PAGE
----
Well, we made it through January, which means that it’s time to start looking ahead to—nope, not spring weather just yet, though that’s a good guess. For now I’m talking about Valentine’s Day. It’s perhaps an odd topic for me to cover, as I wouldn’t exactly call myself a romantic—at least not in the traditional sense of the word. I do, however, love doing fun and creative things in the city, and on Valentine’s Day that translates beautifully into fun and creative dates. For those of you who are looking to plan something a little bit outside the box—whether it be with a longtime significant other, a new flame you don’t quite know what to call, or a group of friends—here are five “date” ideas that go beyond your typical dinner and drinks.
Go Wine Tasting
Wine tasting is a perfect date for those of you who, while bored with the usual dinner/drinks combo, can’t imagine leaving the drinks out entirely. And why would you want to do that? Wine is fabulous.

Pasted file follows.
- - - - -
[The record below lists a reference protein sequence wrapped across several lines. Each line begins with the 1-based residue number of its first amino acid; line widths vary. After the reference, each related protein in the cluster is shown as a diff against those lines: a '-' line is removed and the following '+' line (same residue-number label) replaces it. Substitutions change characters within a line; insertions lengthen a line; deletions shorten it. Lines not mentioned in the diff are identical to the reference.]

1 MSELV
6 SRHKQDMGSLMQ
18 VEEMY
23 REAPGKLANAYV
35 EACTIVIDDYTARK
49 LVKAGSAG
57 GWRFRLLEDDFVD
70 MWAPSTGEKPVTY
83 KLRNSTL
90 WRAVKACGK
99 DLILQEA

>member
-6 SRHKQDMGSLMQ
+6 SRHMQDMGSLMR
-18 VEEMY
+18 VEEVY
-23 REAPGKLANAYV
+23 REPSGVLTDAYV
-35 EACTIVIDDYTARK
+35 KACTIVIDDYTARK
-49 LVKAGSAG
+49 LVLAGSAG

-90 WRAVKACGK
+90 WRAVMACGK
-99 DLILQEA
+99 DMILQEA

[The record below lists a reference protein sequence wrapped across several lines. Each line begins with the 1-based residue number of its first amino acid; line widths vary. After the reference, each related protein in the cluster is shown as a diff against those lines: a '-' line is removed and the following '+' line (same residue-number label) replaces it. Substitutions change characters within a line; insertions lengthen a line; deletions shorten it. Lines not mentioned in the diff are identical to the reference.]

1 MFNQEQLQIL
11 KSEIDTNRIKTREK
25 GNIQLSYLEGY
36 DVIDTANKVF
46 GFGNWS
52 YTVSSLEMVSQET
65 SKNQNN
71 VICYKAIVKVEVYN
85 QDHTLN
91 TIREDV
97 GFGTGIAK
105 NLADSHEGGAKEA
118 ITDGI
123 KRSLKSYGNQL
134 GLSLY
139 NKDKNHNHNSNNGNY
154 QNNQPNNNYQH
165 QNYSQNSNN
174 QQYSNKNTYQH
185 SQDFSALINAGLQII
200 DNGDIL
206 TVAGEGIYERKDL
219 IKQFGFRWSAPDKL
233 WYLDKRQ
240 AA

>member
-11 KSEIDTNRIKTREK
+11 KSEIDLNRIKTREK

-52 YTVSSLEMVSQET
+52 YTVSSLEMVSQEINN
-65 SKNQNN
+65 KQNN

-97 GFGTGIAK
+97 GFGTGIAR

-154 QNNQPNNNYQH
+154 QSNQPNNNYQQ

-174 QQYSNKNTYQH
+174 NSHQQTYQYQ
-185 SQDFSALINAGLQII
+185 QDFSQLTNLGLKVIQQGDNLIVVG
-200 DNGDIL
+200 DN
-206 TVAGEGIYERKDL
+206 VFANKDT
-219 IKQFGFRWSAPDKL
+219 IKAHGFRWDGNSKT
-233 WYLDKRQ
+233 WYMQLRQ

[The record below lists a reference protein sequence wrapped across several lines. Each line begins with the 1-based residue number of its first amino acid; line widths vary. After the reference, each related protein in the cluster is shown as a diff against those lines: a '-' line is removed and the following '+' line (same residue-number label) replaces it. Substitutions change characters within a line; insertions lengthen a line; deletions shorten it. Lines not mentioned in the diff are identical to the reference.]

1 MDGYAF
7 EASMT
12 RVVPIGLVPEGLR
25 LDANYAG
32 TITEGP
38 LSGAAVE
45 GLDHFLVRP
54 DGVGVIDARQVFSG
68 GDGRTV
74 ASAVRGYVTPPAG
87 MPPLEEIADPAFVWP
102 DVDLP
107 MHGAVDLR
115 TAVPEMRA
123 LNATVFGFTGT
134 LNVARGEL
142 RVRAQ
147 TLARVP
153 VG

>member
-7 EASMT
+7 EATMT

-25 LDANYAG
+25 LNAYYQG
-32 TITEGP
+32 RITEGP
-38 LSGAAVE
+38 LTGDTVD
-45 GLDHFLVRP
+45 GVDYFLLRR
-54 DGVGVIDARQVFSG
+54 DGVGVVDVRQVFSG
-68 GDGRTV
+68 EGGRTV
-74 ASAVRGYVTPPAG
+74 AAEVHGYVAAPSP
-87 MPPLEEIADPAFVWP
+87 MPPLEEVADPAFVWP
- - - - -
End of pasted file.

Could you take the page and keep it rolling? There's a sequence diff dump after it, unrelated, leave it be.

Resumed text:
In all seriousness, wine tasting is a great date because it gives you and your partner something to discuss, which can be key on early dates in particular. It also gives you something to explore together. The picking of the wines alone involves a host of coordinated decisions—Red, white, or sparkling? Same or different selections? Then there is the tasting itself, which provides plenty of potential for “interaction,” or as I like to call it, sharing wine and maybe more.
A lot of places in the city offer wine tasting flights, but my favorite is a little French bar in the West Village called Amelie. It can get very crowded during happy hour, but it’s worth the wait for a spot. Not only can you make up a flight from any of the wines on the menu (and there are quite a few); the pours are incredibly generous, and, during happy hour, reduced price.
Amelie is located at 22 West 8th Street (between MacDougal and 5th Avenue) in Manhattan.
Play Board Games At A Bar
I love board games, so I’ll play them in pretty much any setting. On a date though, it’s so much more fun to play at a bar than alone in one of your apartments. The atmosphere makes for a much livelier competition, and you’ll want an audience for that moment when you nail a triple word score in Scrabble and your date realizes just how brilliant you are.